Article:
09 February 2017

If Not Now, When? If Not Me, Who?

by Brian Thornton

Okay on the last day of January, I needed to pick up some things at Costco.

You know. Like you do.

I had the day to myself (grading day–wife at work and son at school), so I headed for Costco early in the day, wanting to get my trip in before the crowds descended on the place like the proverbial locusts.

As I was getting out of my car I saw him out of the corner of my eye. A stocky guy, blond hair, medium height, coatless, no hat (It was cold) walking through the parking lot carrying something black and vaguely resembling a cross between a hoola hoop and a piece of rope, talking to people. I saw him peer in the direction of my car, and then, as I locked up and turned in the direction of Costco's front entrance, I heard, "Good morning."

I turned. There he was: standing not ten feet from me.

As soon as I turned he started talking: he was here on a trip from Yakima with his three kids. His car had broken down: the fan-belt. He held it aloft for me to see.

Like this.
And he was exactly nineteen bucks short of what he needed to get a replacement.

I told him the truth: I was sorry, but I didn't have any cash on me.

I rarely carry cash.

I wished him luck and turned once more in the direction of Costco's entrance. 

As I was turning away from him, the image of his hands struck me and stayed with me as I started across the parking lot.

They were the hands of a laborer. Large. Powerful. Covered in the kind of black you get on them when you've been working on an engine, no matter how clean.

A couple of contradictory thoughts ran through my mind: "What if he's really got three kids waiting in a car in need of a fanbelt?"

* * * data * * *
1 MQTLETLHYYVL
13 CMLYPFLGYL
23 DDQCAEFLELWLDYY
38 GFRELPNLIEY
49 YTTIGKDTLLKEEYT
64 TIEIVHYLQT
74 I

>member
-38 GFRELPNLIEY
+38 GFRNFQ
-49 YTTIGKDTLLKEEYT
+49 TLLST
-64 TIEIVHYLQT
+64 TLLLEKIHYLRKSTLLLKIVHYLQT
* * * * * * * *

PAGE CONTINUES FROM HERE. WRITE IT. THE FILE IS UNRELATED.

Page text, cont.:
"He first approached from behind my car. I bought the car in Yakima, and the license plate holder would give him that piece of information. Is that why he mentioned coming from Yakima?"

And then I thought of those times in my twenties, after I got out of the Navy and went to college and was b-r-o-k-e most of the time, and *always* fixing something on my old, cheap cars.


And I couldn't get the image of his hands out of my head, and then the image of my own hands and how they had looked after a morning spent freezing in January in Spokane, just trying to get my piece of crap 1974 Dodge Dart to turn over just ONCE so I could get it to limp home. (It was mostly the electrical system that was shot on that car, in retrospect. Pain in the neck!).

And then I thought, "Jesus, Brian, who cares if the guy's lying about where he's from? Who cares if he's playing you at some level and to what extent he is? It's twenty bucks, not a kidney. How many times did you get lucky and have strangers take pity on you and help you out?"

And I thought about one of the times there were no generous strangers to give a hand. About the Chevy S-10 with what I later learned was a bad valve cover gasket leak, and how, on my way from Spokane to take my first full-time teaching job in Las Vegas, that truck seized up on me right by the side of the I-15 freeway on an August afternoon, five miles north of Cedar City, Utah.

I remembered slinging my laptop over my shoulder, and slogging every step of the five miles in to town to get it towed and looked at and eventually jerry-rigged so it would run and so that I could get it into Vegas, still hours away to the south.